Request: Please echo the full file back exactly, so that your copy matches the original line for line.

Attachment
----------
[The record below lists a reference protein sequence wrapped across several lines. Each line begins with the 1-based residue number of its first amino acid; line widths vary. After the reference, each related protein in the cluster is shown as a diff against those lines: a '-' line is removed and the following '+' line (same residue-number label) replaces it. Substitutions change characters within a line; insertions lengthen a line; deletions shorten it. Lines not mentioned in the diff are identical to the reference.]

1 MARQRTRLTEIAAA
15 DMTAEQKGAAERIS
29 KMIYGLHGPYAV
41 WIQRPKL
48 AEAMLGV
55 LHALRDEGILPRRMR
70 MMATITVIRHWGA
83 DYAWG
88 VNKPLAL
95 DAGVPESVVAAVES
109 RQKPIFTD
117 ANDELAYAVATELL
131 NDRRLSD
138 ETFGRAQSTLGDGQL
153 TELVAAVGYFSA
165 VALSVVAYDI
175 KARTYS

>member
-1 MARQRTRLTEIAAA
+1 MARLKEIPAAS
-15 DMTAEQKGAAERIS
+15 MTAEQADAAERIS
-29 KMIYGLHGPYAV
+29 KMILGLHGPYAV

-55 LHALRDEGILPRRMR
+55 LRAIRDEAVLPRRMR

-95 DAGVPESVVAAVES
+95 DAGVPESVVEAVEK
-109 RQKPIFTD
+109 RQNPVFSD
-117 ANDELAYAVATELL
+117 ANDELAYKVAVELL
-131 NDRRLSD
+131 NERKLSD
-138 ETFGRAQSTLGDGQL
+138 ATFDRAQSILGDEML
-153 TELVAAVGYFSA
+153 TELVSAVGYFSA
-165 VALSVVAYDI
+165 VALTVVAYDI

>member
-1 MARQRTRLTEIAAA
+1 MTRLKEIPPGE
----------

[The record below lists a reference protein sequence wrapped across several lines. Each line begins with the 1-based residue number of its first amino acid; line widths vary. After the reference, each related protein in the cluster is shown as a diff against those lines: a '-' line is removed and the following '+' line (same residue-number label) replaces it. Substitutions change characters within a line; insertions lengthen a line; deletions shorten it. Lines not mentioned in the diff are identical to the reference.]

1 MARQRTRLTEIAAA
15 DMTAEQKGAAERIS
29 KMIYGLHGPYAV
41 WIQRPKL
48 AEAMLGV
55 LHALRDEGILPRRMR
70 MMATITVIRHWGA
83 DYAWG
88 VNKPLAL
95 DAGVPESVVAAVES
109 RQKPIFTD
117 ANDELAYAVATELL
131 NDRRLSD
138 ETFGRAQSTLGDGQL
153 TELVAAVGYFSA
165 VALSVVAYDI
175 KARTYS

>member
-1 MARQRTRLTEIAAA
+1 MARLKEIPAAS
-15 DMTAEQKGAAERIS
+15 MTAEQADAAERIS
-29 KMIYGLHGPYAV
+29 KMILGLHGPYAV

-55 LHALRDEGILPRRMR
+55 LRAIRDEAVLPRRMR

-95 DAGVPESVVAAVES
+95 DAGVPESVVEAVEK
-109 RQKPIFTD
+109 RQNPVFSD
-117 ANDELAYAVATELL
+117 ANDELAYKVAVELL
-131 NDRRLSD
+131 NERKLSD
-138 ETFGRAQSTLGDGQL
+138 ATFDRAQSILGDEML
-153 TELVAAVGYFSA
+153 TELVSAVGYFSA
-165 VALSVVAYDI
+165 VALTVVAYDI

>member
-1 MARQRTRLTEIAAA
+1 MTRLKEIPPGE